Students' perceptions of aspects affecting seminar learning

A. Spruijt*, A. D. C. Jaarsma, H. A. P. Wolfhagen, P. van Beukelen, A. J. J. A. Scherpbier

*Corresponding author for this work

Research output: Contribution to journalArticleAcademicpeer-review


Background: Many medical and veterinary schools have curricula in which they use seminars of approximately 25 students to achieve their learning goals. There is not much research on seminar learning. Aim: To explore students' views regarding aspects that affect seminar learning. Methods: Twenty-four second-year students of a 3-year bachelor curriculum participated in semi-structured focus group interviews. The sessions were audio-taped and transcribed. Two researchers independently coded the data using qualitative methods. An iterative process of data reduction resulted in emerging aspects. The participating students were asked to comment on the preliminary results. Results: Course schedule, coherence and alignment of the different educational methods, the amount and type of seminar questions and the amount and clarity of the preparation materials affected seminar learning. Also, the didactic approach and facilitating methods used by the teachers, the group composition, size and atmosphere, the amount of active student participation and interaction and assessment influenced seminar learning according to students. Conclusion: Most aspects that affect seminar learning are consistent with aspects affecting small group learning. Course schedule and alignment seem to have a stronger impact on seminar learning.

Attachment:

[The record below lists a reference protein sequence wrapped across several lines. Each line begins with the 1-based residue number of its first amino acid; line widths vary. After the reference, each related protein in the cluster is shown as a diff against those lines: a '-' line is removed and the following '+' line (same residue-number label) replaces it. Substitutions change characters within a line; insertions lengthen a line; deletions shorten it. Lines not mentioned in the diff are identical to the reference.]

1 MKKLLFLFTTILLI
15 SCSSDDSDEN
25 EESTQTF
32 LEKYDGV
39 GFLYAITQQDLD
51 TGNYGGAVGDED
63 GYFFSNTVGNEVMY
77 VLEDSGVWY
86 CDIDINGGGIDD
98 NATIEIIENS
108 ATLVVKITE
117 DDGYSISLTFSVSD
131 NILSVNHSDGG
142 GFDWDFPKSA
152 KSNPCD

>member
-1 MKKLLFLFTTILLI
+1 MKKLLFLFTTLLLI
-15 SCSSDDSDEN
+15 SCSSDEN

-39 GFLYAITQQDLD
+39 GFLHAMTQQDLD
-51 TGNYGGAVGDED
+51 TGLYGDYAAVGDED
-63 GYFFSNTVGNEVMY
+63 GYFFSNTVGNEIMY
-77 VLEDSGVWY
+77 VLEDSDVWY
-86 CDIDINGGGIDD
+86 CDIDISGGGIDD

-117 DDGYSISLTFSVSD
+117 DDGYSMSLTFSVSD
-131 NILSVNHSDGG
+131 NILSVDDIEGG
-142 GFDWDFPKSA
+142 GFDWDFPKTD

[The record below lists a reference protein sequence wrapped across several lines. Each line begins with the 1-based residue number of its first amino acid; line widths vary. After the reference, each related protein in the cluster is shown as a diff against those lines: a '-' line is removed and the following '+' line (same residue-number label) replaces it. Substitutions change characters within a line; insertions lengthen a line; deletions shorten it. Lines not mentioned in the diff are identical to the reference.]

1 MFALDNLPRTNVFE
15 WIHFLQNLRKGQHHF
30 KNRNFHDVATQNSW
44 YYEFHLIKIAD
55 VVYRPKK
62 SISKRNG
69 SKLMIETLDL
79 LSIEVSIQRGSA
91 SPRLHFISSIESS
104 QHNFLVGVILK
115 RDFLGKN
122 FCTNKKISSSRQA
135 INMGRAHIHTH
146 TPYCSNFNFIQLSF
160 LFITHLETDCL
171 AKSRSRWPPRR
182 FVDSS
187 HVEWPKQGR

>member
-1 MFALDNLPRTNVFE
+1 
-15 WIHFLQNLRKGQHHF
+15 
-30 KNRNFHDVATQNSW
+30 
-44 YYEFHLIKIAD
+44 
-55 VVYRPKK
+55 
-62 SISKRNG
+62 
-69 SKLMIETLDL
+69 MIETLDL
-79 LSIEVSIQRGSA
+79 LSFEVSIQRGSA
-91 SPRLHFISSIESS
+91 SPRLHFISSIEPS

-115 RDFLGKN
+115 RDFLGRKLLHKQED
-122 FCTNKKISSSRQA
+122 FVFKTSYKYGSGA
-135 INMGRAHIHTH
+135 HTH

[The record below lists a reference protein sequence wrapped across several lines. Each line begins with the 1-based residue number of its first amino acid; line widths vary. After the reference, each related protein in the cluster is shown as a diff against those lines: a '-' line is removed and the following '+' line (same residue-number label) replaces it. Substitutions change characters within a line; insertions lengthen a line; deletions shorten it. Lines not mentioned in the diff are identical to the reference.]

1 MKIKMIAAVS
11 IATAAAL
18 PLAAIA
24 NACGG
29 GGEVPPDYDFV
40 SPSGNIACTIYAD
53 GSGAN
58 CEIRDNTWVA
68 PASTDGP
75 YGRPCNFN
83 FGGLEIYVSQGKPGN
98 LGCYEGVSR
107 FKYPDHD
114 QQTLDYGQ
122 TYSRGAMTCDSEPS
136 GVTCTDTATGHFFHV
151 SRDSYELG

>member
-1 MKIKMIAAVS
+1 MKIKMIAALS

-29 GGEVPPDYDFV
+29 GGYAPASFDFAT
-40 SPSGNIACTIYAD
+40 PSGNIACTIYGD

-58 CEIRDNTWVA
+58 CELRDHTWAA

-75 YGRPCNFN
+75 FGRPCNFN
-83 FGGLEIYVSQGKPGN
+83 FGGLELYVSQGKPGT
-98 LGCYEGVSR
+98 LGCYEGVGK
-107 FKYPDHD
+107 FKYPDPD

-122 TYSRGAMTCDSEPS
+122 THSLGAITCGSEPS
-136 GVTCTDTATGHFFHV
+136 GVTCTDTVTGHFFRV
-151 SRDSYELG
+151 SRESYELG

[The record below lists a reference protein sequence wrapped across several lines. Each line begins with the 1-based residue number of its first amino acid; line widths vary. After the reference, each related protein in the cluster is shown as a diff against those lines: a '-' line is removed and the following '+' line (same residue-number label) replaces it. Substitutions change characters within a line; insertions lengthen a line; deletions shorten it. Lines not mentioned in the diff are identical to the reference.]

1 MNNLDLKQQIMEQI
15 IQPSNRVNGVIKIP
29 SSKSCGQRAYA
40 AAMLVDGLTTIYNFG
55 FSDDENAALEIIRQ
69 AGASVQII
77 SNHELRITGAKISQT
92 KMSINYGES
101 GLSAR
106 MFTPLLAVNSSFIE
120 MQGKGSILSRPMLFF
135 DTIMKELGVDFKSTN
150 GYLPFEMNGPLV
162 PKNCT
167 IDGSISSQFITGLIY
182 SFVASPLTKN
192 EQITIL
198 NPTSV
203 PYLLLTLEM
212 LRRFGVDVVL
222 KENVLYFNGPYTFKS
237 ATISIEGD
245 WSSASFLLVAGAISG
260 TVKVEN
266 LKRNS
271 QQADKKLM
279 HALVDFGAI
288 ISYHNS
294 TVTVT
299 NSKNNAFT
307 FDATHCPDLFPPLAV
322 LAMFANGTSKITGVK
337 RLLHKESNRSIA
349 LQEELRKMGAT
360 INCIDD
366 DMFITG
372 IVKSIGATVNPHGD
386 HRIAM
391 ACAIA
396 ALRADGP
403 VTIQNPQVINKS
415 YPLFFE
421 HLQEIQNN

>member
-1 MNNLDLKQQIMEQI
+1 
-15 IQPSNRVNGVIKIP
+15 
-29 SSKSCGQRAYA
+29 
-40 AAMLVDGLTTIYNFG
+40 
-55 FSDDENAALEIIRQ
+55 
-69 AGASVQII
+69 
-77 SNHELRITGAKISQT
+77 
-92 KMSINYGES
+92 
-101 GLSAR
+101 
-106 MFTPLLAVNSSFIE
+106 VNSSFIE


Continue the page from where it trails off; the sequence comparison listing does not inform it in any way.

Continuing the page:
Original languageEnglish
Pages (from-to)E129-E135
JournalMedical Teacher
Issue number2
Publication statusPublished - 2012

Cite this